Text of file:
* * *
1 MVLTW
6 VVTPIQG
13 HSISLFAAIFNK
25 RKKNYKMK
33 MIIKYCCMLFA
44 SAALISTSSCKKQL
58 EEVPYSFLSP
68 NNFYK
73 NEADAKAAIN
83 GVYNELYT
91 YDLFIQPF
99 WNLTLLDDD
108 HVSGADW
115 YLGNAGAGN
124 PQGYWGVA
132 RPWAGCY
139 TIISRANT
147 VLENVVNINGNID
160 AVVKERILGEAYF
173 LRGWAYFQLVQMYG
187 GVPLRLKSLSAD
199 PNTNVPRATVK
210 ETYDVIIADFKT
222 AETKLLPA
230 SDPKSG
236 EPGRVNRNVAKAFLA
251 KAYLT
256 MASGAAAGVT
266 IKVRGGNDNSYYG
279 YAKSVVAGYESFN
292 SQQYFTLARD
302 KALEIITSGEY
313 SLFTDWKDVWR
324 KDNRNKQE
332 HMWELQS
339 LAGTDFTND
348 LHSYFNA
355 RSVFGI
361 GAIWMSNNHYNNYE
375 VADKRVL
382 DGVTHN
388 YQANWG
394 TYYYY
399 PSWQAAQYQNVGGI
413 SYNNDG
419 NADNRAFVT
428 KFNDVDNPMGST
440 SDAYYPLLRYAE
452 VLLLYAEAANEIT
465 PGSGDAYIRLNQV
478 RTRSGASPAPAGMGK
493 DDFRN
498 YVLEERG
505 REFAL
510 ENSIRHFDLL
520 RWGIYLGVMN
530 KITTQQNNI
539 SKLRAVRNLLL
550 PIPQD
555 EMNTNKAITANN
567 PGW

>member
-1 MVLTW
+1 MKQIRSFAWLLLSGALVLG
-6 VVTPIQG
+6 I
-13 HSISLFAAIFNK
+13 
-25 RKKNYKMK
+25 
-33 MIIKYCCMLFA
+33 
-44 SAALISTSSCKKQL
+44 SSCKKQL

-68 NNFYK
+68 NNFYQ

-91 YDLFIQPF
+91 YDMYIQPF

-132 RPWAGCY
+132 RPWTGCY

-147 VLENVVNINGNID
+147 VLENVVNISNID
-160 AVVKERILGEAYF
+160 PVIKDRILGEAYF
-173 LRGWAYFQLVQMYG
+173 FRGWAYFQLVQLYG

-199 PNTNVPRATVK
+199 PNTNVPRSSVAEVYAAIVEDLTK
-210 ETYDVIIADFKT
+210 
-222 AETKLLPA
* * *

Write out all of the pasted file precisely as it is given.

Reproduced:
1 MVLTW
6 VVTPIQG
13 HSISLFAAIFNK
25 RKKNYKMK
33 MIIKYCCMLFA
44 SAALISTSSCKKQL
58 EEVPYSFLSP
68 NNFYK
73 NEADAKAAIN
83 GVYNELYT
91 YDLFIQPF
99 WNLTLLDDD
108 HVSGADW
115 YLGNAGAGN
124 PQGYWGVA
132 RPWAGCY
139 TIISRANT
147 VLENVVNINGNID
160 AVVKERILGEAYF
173 LRGWAYFQLVQMYG
187 GVPLRLKSLSAD
199 PNTNVPRATVK
210 ETYDVIIADFKT
222 AETKLLPA
230 SDPKSG
236 EPGRVNRNVAKAFLA
251 KAYLT
256 MASGAAAGVT
266 IKVRGGNDNSYYG
279 YAKSVVAGYESFN
292 SQQYFTLARD
302 KALEIITSGEY
313 SLFTDWKDVWR
324 KDNRNKQE
332 HMWELQS
339 LAGTDFTND
348 LHSYFNA
355 RSVFGI
361 GAIWMSNNHYNNYE
375 VADKRVL
382 DGVTHN
388 YQANWG
394 TYYYY
399 PSWQAAQYQNVGGI
413 SYNNDG
419 NADNRAFVT
428 KFNDVDNPMGST
440 SDAYYPLLRYAE
452 VLLLYAEAANEIT
465 PGSGDAYIRLNQV
478 RTRSGASPAPAGMGK
493 DDFRN
498 YVLEERG
505 REFAL
510 ENSIRHFDLL
520 RWGIYLGVMN
530 KITTQQNNI
539 SKLRAVRNLLL
550 PIPQD
555 EMNTNKAITANN
567 PGW

>member
-1 MVLTW
+1 MKQIRSFAWLLLSGALVLG
-6 VVTPIQG
+6 I
-13 HSISLFAAIFNK
+13 
-25 RKKNYKMK
+25 
-33 MIIKYCCMLFA
+33 
-44 SAALISTSSCKKQL
+44 SSCKKQL

-68 NNFYK
+68 NNFYQ

-91 YDLFIQPF
+91 YDMYIQPF

-132 RPWAGCY
+132 RPWTGCY

-147 VLENVVNINGNID
+147 VLENVVNISNID
-160 AVVKERILGEAYF
+160 PVIKDRILGEAYF
-173 LRGWAYFQLVQMYG
+173 FRGWAYFQLVQLYG

-199 PNTNVPRATVK
+199 PNTNVPRSSVAEVYAAIVEDLTK
-210 ETYDVIIADFKT
+210 
-222 AETKLLPA